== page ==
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  1. Can anyone with access to some good reference material answer a question that I have regarding what the size of the US flag (stars and stripes) was in 1812? Specifically, what were the dimensions of the US flag on the USF Constitution during her engagement with HMS Guerriere? The problem being that I recently purchased a supposedly 1/96 scale 15 star flag to go on my Revell plastic model of the same scale. However, when the item arrived, it measured out to being 30 scale feet long and a tad over 14 feet wide. That's one large flag! Could the supplier of this item perhaps have made it in 1/87 or even 1/72 scale in error and then sold it as being in 1/96 scale? The product is a good one, printed on cloth on both sides. It just seems huge for supposedly being in 1/96 scale. If incorrect for 1/96, what scale would it be appropriate for? Thanks. Any insight into this question is appreciated.
  2. Perhaps some clarification is indeed due. Good ol' ancestry.com would have me believe that one of my ancestors was a ship's captain that operated a merchant vessel between the Colonies and the Mother Country in the mid to late 17th century. Incidentally - would've the title "Master and Commander" been appropriate for a captain of a merchant vessel, or is this strictly a title for a military officer? The captain's name was John Selleck and the ship in question was named "Brother's Adventure". According to what information I have obtained from the internet, he and his ship disappeared in the year 1689 while attempting to make a transit to England with a cargo of Virginia tobacco. King William's War (1688 - 1699) was in full swing, and it is thought that he and his ship were captured by the French. In any case, he and the Brothers Adventure were never heard from again. I thought that it would be nice to make a model in tribute to a long lost Great Grandfather. I was wanting to make a model of a ship that might come close to approximating the shape and design of Brother's Adventure. Having absolutely NO experience working in wood, I bought the Revell 1/83 scale plastic model of the Mayflower, hoping to convert it into a acceptable example of a merchantman of the period. I know of no other plastic ship model from that time period which could stand in for a merchant vessel - would anyone else have a suggestion? Would the flags supplied with the plastic Mayflower kit be appropriate for the year 1689 I wonder? Thanks for the responses. Perhaps I'll add a splash or two of muted color topside, but will be sure not to overdue it. It was war time after all.
  3. Thanks for the replies. White, black or brown on the hull it is, and bare wood for the topside.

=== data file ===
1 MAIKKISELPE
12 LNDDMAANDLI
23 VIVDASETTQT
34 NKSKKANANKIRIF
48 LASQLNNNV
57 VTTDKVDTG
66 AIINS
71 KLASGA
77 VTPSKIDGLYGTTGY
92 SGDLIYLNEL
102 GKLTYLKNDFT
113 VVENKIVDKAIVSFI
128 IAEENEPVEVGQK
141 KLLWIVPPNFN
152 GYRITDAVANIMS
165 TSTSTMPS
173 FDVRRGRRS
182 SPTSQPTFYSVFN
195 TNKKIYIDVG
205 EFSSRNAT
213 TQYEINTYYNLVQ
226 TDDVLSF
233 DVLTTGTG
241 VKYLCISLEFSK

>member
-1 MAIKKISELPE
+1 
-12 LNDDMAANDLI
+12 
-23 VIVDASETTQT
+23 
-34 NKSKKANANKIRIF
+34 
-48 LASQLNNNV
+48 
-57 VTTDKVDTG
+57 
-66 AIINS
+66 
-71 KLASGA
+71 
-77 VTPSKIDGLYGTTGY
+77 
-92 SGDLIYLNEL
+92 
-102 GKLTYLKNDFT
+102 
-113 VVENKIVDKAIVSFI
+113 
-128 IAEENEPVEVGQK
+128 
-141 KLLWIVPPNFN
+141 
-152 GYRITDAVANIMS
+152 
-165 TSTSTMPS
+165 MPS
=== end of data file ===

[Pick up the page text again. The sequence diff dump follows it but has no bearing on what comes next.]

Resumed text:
4. I did a forum search but did not find an answer that addressed my specific question. I am building a model of a late 17th century English/American colony merchant vessel, and wondered what would've been the correct treatment for the ship's hull. I doubt that it was coppered, but might've it been perhaps painted or treated with some sort of anti-rot coating? If so, what would be an accurate color to paint the hull? Also, I assume that being just a humble merchant vessel, there would have been very little or no use of any bright or vibrant colors topside. All the better to hide from French naval vessels of the period (King William's War). Thanks.
  5. Thanks for the input. It will be enjoyable painting various shades of navy blue which reflect different rates of fading. Were both tops and bottoms this navy blue - or perhaps were the shirts white? As expected, the information provided on the internet only confuses the matter. Good to have some knowledgeable answers provided on this forum. Thanks again!
  6. A question for the naval history buffs in the forum: What (if any) were the proper colors for U.S. Navy crewmen during the war of 1812? I am constructing the Revell 1/96th scale U.S.F. Constitution and I'm to the point where I want to paint the crew members. Did every crew member have a specific color for their shirts and pants? Or perhaps, were they permitted to use any color combination they wished? Were they permitted to go bare chested? I would imagine that the officers had regulation uniforms - but did the rank and file? Any help and/or suggestions would be appreciated. Thanks
  7. Russ: Well I'll be keel hauled! In my previous Connie builds I never went on to properly rig her - obviously! If I had, I would've known to untie those threads from beneath the hull and use them to rig the sails. I was much younger and a good deal more impatient back then. I will now scrutinize the rigging instructions very closely. Many thanks!